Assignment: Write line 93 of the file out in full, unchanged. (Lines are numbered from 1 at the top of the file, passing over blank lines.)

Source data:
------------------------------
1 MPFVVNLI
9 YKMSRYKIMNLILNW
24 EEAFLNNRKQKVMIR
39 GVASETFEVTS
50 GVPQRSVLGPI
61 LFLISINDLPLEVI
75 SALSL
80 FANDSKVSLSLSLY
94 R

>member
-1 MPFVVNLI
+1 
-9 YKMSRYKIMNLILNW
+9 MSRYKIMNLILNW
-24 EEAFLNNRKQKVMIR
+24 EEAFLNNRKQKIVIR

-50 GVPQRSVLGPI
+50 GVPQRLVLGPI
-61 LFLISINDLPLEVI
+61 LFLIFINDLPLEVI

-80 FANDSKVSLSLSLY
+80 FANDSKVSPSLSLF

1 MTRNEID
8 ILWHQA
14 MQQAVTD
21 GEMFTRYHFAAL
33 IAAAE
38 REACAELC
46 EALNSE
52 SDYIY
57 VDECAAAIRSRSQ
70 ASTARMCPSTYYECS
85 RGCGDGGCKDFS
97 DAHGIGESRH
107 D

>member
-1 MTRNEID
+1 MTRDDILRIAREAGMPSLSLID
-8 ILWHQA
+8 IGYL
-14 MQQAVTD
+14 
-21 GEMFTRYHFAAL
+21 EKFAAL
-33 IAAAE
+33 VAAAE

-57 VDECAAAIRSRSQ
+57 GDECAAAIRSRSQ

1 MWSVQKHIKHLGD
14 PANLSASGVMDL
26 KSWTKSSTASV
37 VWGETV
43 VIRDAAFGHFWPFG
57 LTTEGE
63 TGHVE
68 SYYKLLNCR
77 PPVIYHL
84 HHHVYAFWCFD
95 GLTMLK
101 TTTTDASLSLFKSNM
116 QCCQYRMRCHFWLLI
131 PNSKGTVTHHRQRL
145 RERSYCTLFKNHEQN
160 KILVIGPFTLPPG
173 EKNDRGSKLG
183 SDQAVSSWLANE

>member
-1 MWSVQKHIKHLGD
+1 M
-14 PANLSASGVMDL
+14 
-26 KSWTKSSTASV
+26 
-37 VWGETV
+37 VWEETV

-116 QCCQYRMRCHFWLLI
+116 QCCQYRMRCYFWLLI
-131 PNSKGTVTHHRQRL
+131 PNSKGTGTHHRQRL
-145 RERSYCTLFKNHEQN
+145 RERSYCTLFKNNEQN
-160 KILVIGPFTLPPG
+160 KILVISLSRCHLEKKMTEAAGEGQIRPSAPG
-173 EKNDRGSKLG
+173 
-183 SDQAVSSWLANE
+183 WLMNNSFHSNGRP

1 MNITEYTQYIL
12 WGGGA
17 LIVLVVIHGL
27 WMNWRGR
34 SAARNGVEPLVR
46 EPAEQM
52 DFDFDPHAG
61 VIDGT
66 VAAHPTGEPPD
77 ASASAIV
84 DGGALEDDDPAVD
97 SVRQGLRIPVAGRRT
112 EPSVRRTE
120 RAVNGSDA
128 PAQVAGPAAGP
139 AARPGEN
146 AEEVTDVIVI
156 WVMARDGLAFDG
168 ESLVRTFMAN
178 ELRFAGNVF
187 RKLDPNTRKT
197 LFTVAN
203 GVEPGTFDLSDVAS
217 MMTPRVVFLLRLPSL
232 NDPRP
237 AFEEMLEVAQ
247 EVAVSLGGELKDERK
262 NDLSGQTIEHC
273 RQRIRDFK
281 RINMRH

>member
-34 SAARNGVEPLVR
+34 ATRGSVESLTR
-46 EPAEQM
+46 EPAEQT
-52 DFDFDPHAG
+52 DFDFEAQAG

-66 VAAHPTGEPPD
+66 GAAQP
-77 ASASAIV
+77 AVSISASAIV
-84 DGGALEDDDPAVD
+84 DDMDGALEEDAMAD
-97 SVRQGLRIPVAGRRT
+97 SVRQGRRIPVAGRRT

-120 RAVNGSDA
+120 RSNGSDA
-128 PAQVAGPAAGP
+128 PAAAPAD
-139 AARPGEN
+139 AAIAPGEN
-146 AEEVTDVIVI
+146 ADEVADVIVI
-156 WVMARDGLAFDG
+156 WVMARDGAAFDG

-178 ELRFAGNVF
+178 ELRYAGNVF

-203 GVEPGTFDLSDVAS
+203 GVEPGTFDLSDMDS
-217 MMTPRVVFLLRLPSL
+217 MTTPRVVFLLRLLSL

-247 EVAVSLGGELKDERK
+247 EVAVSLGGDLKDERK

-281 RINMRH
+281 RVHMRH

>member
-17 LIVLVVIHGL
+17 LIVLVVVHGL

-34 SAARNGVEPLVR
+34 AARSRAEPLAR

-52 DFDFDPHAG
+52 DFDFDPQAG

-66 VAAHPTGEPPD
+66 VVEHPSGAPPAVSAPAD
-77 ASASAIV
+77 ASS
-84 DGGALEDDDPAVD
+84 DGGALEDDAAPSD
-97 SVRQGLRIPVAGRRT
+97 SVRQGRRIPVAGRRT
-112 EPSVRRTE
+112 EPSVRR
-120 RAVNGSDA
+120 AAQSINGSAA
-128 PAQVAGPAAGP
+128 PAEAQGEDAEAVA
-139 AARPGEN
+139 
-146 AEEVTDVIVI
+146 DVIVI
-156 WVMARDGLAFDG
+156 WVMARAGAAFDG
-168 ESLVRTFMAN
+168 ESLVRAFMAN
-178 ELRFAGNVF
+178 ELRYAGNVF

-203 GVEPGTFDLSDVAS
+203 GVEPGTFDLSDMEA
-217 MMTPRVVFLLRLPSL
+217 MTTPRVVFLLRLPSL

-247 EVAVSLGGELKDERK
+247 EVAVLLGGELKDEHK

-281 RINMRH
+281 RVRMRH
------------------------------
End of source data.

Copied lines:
46 EPAEQM